Beet borscht, a gorgeous soup of Eastern European origin, is filled with summer-to fall produce and is as good (maybe better) served chilled as it is hot. Honestly, you can make borscht year round.
If it weren’t for the fact that it’s a bit messy to make, I’d have it regularly. As it is, I most enjoy it on special occasions, such as Rosh HaShanah (the Jewish New Year). It’s actually a favorite on this holiday for its subtle sweetness.
A Russian proverb says, “Borscht and bread will make your cheeks red.” Serve this with slices of fresh vegan challah and see if it’s true. I don’t recommend making this soup unless you have a food processor with a grating blade. Of course, you could do this with a hand grater, but you may never forgive me.
What am I, chopped liver? Fortunately, no. Made of onions, mushrooms, and cashews, vegan mock chopped liver has replaced the classic Jewish pâté as a contemporary appetizer for special occasions.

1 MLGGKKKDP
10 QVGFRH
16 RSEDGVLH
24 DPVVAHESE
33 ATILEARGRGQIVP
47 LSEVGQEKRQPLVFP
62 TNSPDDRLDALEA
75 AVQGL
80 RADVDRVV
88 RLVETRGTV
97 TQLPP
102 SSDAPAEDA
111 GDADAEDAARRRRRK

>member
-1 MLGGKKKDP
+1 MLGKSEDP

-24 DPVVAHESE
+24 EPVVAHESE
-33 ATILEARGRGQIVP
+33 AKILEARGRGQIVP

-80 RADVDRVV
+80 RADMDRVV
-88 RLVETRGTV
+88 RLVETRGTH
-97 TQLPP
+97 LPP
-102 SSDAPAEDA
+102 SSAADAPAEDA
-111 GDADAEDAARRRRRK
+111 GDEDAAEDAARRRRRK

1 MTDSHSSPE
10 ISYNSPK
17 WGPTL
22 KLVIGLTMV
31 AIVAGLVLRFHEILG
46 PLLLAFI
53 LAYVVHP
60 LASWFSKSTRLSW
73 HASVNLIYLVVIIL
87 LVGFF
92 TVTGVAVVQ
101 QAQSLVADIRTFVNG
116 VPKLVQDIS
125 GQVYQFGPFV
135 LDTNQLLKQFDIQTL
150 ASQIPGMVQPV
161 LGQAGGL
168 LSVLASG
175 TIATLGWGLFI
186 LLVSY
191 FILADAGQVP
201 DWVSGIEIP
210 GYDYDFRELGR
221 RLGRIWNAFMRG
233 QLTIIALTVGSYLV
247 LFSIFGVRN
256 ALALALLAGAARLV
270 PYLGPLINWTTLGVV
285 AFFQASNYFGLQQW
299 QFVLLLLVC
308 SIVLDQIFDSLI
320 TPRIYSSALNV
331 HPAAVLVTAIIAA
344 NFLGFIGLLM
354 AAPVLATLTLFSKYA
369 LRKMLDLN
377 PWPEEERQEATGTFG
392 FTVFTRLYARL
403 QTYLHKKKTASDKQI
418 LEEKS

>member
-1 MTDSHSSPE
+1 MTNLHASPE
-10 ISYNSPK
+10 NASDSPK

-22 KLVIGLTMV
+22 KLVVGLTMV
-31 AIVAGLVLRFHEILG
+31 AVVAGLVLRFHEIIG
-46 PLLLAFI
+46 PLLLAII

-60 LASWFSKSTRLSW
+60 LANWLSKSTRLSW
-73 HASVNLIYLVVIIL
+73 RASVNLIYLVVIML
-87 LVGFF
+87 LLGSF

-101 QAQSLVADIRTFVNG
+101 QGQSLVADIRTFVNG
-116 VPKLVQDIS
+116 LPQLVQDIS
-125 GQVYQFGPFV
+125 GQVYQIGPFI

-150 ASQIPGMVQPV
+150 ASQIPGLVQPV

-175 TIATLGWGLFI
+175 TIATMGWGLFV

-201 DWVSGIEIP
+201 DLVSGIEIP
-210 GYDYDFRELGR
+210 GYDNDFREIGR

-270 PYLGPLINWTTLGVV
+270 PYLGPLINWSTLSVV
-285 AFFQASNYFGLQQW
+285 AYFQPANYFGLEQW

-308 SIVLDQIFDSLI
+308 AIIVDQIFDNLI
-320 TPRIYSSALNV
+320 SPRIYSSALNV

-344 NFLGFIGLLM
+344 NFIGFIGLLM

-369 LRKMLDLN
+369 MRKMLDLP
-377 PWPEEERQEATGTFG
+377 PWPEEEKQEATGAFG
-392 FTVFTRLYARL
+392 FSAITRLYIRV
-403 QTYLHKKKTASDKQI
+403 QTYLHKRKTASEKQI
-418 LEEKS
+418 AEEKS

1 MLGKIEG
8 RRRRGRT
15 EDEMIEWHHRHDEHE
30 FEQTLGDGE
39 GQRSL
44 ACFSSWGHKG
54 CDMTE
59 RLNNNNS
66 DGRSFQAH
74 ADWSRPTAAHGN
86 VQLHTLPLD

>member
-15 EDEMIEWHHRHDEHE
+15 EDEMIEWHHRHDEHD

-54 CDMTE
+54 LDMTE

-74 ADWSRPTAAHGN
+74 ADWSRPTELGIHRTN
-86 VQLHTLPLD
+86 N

This plant-based look-alike (though not taste-alike) is often served as a Passover appetizer with matzo or matzo crackers. You can serve it with raw vegetables, too.
A sister recipe: A similar, now-classic recipe is made with green beans or peas. In the Ashkenazi tradition, green beans and peas aren’t allowed foods during the Passover week. But if it’s not Passover, or you don’t strictly adhere to the chametz rules, feel free to replace the mushrooms with an equivalent amount of steamed fresh or frozen green beans.
Of course, you need not wait for a holiday, or to be Jewish, to make this delicious spread. It’s welcome all year round. This recipe makes about 2 cups.
Seven vegetable couscous is a colorful dish traditional to the Jewish New Year (Rosh Hashanah), but you need not save it for special occasions only.